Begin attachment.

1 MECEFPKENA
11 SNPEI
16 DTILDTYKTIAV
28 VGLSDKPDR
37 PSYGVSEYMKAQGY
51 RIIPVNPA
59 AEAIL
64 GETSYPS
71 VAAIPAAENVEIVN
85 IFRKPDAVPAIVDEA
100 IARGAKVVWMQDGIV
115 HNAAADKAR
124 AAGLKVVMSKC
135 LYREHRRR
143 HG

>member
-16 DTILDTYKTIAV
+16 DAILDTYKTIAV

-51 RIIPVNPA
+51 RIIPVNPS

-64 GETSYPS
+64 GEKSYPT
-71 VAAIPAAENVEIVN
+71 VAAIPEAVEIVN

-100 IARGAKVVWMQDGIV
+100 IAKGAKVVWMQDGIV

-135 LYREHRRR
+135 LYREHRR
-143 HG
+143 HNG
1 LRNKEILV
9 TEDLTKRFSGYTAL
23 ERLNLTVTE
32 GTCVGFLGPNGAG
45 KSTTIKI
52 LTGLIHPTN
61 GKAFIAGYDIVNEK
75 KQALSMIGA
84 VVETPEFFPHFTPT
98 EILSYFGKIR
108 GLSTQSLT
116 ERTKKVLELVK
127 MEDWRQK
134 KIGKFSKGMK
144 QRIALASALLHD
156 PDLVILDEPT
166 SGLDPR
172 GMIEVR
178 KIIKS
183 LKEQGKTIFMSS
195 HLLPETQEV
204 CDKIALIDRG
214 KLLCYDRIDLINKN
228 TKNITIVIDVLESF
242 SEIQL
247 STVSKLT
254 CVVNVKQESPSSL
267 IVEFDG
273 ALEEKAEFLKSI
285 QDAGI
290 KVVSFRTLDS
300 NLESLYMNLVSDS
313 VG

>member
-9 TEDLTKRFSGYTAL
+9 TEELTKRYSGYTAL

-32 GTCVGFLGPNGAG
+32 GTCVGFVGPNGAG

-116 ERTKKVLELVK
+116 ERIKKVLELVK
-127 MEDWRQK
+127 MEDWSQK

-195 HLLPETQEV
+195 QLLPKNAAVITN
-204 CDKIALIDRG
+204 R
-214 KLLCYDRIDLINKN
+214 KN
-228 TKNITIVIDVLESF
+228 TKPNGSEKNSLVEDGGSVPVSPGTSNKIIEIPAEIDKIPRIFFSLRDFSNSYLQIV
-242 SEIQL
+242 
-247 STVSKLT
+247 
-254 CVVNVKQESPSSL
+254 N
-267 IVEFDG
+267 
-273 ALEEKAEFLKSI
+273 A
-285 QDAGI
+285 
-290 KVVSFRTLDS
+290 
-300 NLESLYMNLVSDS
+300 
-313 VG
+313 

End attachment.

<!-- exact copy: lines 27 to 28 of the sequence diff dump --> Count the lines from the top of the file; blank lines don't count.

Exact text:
-135 LYREHRRR
+135 LYREHRR